Marvin Gaye: What’s Going On


Marvin Gaye.

Soul Singer.

Motown’s Golden Boy.

Marvin Gaye, started with Motown as a session drummer in the early 1960’s. From then he had minor hits over the next few years. He was a predominant R&B singer with hits like “I Heard It Through the Grapevine,” “Aint No Mountain High Enough,” and “You’re All I Need to Get By.” It was 1971 when Marvin pushed for this concept album (What’s Going On) to be released.

“What’s Going On,” a concept protest album Marvin Gaye wrote and produced to help him deal with issues in the world and in his life at that time. He was dealing with the death of a close friend, Tammi Terrell, the plight his brother Frankie went through in Vietnam, and a case of depression. He got the title track from friend, Obie Benson of the Four Tops, when Obie’s group turned it down. The rest of the album was written on the heels of Vietnam, the deaths of Rev. Dr. Martin Luther King, Jr. and Robert Kennedy, the “Race riots” in Detroit, and the Kent State massacres. Marvin was determined to make this album his own, without the essentials of a classic Motown song. He found a way to channel his sorrow for his lost singing partner, his brothers time in the the war, and all the social and spiritual anguish sweeping the nation at the time. (Edmonds, 2001)

When he tried to get the album’s title single released, Berry Gordy said it was the worst song he has ever heard. While waiting for his album to go through Quality Control, Marvin wanted to try out for the Detroit Lions, albeit unsuccessful. The main argument to not releasing the album was that “protest” songs/albums were career killers and it didn’t vibe with what Motown was trying to put out. After a while, Berry Gordy pushed to have a Marvin Gaye song released, but not What’s Going On. It was released anyway, without Gordy’s knowledge, and the single sold 100,000 copies in the first day alone. Never-the-less, Gordy’s opinion changed and he pushed the album to be released. (Edmonds, 2001)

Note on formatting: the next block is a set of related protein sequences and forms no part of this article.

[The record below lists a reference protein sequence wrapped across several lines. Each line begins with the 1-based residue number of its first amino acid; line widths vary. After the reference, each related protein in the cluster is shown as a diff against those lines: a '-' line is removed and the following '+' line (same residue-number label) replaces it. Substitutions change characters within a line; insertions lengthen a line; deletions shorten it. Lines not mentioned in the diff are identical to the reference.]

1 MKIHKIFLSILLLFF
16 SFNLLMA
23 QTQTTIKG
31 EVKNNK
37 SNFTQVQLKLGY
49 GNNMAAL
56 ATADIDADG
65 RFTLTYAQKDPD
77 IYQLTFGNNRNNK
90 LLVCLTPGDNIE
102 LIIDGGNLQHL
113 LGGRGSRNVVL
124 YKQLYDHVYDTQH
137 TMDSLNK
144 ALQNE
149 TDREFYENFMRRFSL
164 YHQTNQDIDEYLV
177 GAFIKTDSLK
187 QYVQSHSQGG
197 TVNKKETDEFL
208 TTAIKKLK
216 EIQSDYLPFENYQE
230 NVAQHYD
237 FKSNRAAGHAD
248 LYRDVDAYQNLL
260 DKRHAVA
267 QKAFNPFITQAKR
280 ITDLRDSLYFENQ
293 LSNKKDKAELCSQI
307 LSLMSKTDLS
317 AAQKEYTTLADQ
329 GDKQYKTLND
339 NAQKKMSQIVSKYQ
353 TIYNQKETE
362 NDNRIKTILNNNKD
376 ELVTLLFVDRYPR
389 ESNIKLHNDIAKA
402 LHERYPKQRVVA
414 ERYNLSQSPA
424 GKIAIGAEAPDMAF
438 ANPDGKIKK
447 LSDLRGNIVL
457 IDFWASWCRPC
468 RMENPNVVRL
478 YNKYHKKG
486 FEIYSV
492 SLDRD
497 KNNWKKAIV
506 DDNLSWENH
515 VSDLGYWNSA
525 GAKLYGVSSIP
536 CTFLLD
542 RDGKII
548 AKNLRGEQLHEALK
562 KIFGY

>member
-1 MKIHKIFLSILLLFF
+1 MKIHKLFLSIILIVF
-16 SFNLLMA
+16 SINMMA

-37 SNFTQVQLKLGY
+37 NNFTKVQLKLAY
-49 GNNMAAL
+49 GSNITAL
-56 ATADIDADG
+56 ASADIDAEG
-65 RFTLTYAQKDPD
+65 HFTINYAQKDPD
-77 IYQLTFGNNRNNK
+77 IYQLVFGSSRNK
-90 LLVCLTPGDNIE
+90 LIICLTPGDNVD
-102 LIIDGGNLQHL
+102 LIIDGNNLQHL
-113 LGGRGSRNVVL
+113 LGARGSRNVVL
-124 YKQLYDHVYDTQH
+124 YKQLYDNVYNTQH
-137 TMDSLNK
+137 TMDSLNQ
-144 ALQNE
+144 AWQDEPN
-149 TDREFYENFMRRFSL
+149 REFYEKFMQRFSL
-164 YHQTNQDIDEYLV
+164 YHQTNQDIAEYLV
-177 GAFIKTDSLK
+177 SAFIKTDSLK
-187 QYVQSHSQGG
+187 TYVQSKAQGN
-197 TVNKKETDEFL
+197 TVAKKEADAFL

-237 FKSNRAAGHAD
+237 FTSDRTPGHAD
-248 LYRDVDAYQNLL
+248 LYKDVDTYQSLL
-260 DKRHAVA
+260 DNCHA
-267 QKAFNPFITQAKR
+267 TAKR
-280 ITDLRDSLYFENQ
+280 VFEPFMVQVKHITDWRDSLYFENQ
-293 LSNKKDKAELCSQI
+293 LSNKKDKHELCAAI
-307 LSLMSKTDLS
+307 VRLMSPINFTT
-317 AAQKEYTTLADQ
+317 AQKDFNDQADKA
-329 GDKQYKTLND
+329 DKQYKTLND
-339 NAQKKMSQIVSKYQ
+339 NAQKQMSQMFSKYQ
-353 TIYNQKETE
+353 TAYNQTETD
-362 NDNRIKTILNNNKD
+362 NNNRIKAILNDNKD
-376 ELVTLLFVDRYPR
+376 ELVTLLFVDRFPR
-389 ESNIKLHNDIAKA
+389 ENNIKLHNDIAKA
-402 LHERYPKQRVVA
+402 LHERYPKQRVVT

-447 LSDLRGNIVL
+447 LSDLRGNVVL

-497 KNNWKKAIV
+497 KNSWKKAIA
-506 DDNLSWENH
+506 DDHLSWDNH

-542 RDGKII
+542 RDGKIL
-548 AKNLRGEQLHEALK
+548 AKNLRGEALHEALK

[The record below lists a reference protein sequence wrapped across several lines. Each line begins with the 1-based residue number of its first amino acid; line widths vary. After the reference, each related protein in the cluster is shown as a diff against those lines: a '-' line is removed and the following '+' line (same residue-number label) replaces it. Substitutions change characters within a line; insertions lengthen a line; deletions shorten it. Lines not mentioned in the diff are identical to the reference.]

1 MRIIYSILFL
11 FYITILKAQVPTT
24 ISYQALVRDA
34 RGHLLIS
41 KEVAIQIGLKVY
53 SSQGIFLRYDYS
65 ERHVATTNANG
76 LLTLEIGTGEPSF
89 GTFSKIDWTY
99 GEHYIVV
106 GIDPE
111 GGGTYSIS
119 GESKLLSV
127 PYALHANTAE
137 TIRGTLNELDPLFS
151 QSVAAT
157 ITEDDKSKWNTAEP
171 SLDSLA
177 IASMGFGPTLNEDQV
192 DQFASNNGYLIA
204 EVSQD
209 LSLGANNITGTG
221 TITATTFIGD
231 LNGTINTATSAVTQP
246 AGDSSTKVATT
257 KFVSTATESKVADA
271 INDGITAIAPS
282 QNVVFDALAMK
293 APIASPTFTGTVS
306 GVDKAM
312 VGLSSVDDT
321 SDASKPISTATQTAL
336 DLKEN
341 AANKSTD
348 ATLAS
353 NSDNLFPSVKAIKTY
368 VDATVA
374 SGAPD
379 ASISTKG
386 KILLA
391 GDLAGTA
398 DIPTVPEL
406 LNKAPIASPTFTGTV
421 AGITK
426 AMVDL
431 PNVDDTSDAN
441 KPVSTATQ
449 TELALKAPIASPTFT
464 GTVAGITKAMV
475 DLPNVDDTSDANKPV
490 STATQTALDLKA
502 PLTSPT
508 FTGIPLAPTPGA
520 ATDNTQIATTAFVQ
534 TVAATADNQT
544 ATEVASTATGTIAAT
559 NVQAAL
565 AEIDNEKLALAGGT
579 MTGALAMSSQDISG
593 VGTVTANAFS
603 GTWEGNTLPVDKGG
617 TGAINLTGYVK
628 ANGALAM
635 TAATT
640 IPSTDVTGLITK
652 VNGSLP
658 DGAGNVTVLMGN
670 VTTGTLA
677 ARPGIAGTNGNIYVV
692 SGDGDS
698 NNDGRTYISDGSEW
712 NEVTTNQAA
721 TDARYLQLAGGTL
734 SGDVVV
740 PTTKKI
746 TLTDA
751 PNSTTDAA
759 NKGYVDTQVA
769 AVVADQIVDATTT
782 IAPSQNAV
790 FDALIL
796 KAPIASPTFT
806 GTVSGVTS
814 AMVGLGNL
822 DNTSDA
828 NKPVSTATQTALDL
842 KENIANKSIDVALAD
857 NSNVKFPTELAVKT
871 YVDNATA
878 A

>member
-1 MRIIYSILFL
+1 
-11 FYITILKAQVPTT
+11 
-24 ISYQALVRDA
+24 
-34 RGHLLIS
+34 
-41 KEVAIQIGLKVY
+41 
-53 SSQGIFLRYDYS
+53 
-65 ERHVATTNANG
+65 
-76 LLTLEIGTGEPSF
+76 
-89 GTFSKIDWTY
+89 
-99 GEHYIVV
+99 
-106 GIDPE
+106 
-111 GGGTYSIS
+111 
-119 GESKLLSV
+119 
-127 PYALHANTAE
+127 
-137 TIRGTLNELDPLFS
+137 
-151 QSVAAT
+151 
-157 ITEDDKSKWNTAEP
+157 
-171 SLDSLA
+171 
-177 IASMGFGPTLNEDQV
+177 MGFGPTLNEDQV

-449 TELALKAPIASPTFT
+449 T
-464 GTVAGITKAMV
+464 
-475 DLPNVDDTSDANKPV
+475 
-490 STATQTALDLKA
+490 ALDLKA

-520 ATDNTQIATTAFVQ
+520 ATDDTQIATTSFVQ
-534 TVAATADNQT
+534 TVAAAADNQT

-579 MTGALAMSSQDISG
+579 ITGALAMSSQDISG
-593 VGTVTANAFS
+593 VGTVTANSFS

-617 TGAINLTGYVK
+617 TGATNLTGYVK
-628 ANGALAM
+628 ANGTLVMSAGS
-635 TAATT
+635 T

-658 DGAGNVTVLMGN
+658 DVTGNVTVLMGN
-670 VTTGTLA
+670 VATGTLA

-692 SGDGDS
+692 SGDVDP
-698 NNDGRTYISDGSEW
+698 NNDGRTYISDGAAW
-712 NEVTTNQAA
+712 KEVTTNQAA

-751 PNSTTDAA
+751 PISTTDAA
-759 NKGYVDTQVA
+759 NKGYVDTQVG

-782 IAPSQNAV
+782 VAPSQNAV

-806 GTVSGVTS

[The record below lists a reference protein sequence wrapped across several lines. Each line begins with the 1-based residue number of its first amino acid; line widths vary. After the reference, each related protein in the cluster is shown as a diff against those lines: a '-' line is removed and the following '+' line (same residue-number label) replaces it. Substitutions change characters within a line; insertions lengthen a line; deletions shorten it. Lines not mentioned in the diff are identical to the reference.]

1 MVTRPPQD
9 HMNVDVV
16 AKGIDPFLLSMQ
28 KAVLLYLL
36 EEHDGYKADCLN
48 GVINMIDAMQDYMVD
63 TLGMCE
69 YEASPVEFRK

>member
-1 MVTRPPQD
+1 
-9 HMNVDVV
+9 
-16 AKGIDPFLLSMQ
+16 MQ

The record had a few styles and techniques never seen before from a Motown hit. One was Marvin’s multi-layered lead vocal, which was not part of the original blueprint. “That double lead voice was a mistake on my part,” admits engineer Ken Sands. “Marvin had cut two lead vocals, and wanted me to prepare a tape with the rhythm track up the middle and each of his vocals on separate tracks so he could compare them. Once I played that two-track mix on a mono machine and he heard both voices at the same time by accident.” This happy accident became a creative strategy that was used throughout the album and the rest of Marvin’s career, becoming a hallmark of his vocal style. (Edmonds, 2001)

Another happy accident, the alto sax part that opens the record, was the work of Eli Fontaine. He was warming up and when he had played enough to feel comfortable, he signaled that he was ready for a take. Marvin told him to go home; they already had what they needed. He was very confused and tried to explain that he had just been goofing around. “Well,” Marvin replied, “you goof exquisitely. Thank you.” (Edmonds, 2001)

Like most musicians and music fans, I grew up on Motown and Marvin Gaye. His songs were cleverly crafted and really brought you into a good mood. This album really takes a deep look at what was going on in the world in the late 60’s and early 70’s but at the same time paints a better picture of hope and how we can rise from those troubled times. A lot of songwriters have lost that ability, to take a topic of despair and use words and music to provide a ray of sunshine on a cloudy day. I hope to emulate the wordplay Marvin was able to use and make a substantial contribution to this worlds ray of sunshine.

Until Next Time,



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